The launch fairing that encapsulated the satellite to protect it from the friction of the lower atmosphere separated at three minutes, 32 seconds. As the vehicle was well above any atmosphere that could damage the valuable payload, it was no longer needed.

SpaceX hopes to eventually recover the payload fairings on its rockets on future flights, in addition to the first stage.

Eight minutes and 32 seconds into the flight, second stage engine cutoff occurred, placing the vehicle in a parking orbit. This began a coast phase that lasted about eighteen minutes.

All while the second stage was powering toward a parking orbit, the first stage began its return back to Earth.

As the Falcon 9 was pushing toward GTO, the first stage was in a high-energy sub-orbital trajectory. Because of this, the first stage did not have enough fuel to return to Cape Canaveral.

In a ground landing scenario, the booster would turn around and perform a “boostback” burn. However, in this case, it skipped that burn and continued on its trajectory before performing a re-entry burn to cushion the vehicle as it entered the dense atmosphere.

It was at this time that the grid fins began steering the rocket to preserve thruster fuel. After the re-entry burn, the first stage was on a course for the drone ship. It would only light its engines at the last moments before landing – called a “hoverslam”. This is because the stage is so light that even a single engine at its lowest throttle setting (about 70 percent) cannot hover. Instead, the booster must zero out its velocity around the same time its altitude equals zero before cutting the engines off. This last burn utilized the center Merlin engine.

When the stage got to just above the drone ship, the legs deployed and the rocket performed a successful landing – the fourth successful at sea and sixth overall.

Falcon 9 First Stage on drone ship

Nearly hitting the center of the drone ship, SpaceX pulls off their fourth Falcon 9 first stage landing at sea. Photo Credit: SpaceX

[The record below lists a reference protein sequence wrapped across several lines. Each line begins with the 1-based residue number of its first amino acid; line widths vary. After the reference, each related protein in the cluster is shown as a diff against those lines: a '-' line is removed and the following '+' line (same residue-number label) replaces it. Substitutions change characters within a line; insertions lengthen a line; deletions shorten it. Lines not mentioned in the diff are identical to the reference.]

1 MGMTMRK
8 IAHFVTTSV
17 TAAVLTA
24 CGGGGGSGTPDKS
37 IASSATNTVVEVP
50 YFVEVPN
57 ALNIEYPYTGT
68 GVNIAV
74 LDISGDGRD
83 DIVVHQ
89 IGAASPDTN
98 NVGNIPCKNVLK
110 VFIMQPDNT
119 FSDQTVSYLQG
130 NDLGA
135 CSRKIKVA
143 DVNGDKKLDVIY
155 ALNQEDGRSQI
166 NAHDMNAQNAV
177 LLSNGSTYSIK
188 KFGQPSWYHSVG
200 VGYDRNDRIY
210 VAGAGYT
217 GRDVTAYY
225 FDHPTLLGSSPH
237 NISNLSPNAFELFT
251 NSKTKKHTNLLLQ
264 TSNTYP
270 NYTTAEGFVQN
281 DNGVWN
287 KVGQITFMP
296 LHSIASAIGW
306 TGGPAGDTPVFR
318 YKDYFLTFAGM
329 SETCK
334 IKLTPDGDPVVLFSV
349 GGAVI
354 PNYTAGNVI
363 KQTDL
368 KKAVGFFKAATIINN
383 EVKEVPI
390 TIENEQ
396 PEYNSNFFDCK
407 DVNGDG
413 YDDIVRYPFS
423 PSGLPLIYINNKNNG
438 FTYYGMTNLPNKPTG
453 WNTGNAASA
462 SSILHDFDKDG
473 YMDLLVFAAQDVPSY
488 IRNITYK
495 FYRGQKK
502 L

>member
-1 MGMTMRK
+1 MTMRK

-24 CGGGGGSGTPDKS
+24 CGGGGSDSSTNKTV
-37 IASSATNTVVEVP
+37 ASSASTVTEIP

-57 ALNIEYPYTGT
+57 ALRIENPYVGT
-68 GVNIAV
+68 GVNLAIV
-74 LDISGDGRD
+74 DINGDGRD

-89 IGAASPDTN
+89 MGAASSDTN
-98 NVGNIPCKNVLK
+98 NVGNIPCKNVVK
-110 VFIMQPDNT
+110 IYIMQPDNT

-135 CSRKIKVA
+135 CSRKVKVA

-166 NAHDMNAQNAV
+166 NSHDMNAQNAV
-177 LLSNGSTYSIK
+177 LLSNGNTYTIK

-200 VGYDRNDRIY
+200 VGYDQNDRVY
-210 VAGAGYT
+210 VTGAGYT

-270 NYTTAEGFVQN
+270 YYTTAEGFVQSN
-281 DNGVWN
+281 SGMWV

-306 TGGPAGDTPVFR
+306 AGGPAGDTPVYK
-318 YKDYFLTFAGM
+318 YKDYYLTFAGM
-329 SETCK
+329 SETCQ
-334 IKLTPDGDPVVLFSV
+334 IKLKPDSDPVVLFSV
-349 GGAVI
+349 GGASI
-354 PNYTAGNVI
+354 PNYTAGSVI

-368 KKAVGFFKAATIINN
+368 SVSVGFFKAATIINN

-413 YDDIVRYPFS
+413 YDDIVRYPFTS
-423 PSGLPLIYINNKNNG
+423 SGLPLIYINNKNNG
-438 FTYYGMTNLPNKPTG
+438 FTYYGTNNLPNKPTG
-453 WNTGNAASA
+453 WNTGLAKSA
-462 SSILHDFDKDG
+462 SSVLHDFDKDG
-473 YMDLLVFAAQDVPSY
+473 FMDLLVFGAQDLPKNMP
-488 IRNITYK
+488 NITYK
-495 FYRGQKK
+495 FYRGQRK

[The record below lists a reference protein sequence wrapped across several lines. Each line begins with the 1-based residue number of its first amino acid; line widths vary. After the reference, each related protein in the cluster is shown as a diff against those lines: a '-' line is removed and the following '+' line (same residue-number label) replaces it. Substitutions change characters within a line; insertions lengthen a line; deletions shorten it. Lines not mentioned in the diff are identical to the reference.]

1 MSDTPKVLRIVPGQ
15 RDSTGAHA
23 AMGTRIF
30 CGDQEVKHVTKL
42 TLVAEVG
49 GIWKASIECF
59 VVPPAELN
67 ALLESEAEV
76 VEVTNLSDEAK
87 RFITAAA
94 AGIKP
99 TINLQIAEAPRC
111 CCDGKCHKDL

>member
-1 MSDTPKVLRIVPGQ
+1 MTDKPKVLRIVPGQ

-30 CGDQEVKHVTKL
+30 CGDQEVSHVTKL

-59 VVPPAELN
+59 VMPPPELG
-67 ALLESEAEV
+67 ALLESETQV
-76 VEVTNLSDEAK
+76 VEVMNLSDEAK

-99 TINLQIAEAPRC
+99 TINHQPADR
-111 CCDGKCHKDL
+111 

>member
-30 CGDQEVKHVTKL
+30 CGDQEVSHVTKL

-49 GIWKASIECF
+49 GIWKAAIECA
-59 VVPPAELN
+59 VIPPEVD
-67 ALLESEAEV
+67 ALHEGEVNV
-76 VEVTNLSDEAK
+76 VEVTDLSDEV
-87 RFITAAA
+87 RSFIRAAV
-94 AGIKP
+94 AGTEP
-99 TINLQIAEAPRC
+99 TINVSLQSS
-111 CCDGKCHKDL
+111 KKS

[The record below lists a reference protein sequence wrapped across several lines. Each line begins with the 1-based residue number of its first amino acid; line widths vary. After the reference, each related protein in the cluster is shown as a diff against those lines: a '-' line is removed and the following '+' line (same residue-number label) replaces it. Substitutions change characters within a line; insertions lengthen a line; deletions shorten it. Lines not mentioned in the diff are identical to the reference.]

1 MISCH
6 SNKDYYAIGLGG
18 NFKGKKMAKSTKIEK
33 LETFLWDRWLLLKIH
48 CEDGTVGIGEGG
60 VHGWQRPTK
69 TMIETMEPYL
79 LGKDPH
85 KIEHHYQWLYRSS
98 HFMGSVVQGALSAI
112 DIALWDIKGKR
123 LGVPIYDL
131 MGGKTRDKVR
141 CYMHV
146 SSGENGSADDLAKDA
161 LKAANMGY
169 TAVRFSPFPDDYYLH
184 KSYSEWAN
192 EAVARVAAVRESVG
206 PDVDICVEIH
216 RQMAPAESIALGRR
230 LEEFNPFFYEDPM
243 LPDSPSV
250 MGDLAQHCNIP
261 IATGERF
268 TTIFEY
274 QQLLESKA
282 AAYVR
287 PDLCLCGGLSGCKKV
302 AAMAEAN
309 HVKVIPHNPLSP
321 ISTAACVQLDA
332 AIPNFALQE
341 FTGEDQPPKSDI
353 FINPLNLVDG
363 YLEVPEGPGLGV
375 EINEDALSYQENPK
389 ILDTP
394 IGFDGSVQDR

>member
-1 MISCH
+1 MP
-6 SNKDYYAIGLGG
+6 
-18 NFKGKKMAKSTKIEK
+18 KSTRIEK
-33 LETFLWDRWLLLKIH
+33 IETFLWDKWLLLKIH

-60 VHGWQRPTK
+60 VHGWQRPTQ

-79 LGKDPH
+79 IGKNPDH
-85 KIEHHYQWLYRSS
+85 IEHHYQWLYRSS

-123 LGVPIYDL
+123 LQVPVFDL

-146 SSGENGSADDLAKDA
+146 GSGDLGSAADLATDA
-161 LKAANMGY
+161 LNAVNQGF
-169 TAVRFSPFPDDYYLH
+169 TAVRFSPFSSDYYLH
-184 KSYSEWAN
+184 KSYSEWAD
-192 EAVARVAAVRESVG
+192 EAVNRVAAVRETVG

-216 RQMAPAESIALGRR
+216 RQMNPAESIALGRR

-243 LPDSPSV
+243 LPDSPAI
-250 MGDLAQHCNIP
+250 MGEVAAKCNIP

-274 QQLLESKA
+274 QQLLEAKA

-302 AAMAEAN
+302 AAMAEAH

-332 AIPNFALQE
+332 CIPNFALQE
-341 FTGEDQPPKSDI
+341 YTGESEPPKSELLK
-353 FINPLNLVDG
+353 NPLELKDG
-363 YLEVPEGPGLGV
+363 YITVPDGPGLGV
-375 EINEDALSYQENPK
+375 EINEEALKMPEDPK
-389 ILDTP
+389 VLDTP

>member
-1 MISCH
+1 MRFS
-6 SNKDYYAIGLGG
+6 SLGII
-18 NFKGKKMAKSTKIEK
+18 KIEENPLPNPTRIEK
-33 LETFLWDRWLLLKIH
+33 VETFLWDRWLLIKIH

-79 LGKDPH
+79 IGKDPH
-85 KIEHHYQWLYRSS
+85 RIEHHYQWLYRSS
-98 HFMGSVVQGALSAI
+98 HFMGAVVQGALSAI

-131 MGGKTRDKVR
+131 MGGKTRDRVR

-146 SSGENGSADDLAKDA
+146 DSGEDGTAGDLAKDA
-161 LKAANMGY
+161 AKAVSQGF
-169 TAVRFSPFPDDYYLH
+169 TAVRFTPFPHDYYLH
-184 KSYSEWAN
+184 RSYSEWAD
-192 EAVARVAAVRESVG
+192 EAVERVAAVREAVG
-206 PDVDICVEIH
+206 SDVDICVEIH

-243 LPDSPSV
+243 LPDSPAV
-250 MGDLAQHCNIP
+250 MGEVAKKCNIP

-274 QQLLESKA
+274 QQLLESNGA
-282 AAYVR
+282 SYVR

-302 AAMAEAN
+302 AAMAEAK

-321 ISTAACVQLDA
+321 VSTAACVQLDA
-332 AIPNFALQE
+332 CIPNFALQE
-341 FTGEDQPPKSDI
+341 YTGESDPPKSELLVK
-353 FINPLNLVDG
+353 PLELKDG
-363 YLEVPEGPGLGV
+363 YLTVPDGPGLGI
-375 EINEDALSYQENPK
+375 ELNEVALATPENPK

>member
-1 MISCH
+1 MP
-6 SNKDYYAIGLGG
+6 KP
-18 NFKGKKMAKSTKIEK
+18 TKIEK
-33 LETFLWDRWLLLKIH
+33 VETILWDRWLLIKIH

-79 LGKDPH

In the coming days, the SpaceX engineers at sea will safe the rocket before towing the drone ship back to Port Canaveral for offloading. This process usually takes anywhere from four days to a week.

Meanwhile, back in orbit, at the predetermined moment, about 26 minutes and 30 seconds after launching, the second stage engine reignited to propel it and JCSAT-16 into GTO. That second burn lasted approximately one minute.

About four and a half minutes later, some 32 minutes after leaving Cape Canaveral, JCSAT-16 separated from the second stage completing SpaceX’s portion of the mission. Later, the satellite will have to deploy solar arrays and antennas. Additionally, the onboard thrusters will begin to circularize the orbit over the coming weeks and months.

Ultimately, JCSAT-16 will reside in a geostationary orbit at 162 degrees longitude. It will serve as an on-orbit spare for the JCSAT fleet. In particular, it will back up JSAT’s Superbird B2 satellite, which was launched in 2000 atop an Ariane 4 booster.

The Space Systems Loral-built satellite employs an array of Ku and Ka-band transponders and antennas in order to provide communications services across Asia. SKY Perfect JSAT offers a wide range of services, including video distribution as well as data transfer communications in Asia, Russia, Oceania, the Middle East, and North America.

This launch of the Falcon 9 marked the eighth flight of the year for SpaceX – a calendar year record for the NewSpace company. There are still at least eight more missions planned before the end of the year, including another cargo run to the International Space Station by the company’s Dragon spacecraft.

The company’s next flight is expected to occur Sept. 2, also at SLC-40. That launch will send the AMOS-6 satellite to orbit to provide broadband coverage to Europe, the Middle East, and Africa.

Video courtesy of SpaceX


Derek Richardson has a degree in mass media, with an emphasis in contemporary journalism, from Washburn University in Topeka, Kansas. While at Washburn, he was the managing editor of the student run newspaper, the Washburn Review. He also has a website about human spaceflight called Orbital Velocity. You can find him on twitter @TheSpaceWriter.

Reader Comments

Hi to Jonathan Hofeller. When does SpaceX expect to employ a salvaged booster in a commercial flight?

Inside money is on SES-10 and/or SES-11

What BIG money (our TAX money ) NASA is unable to accomplish!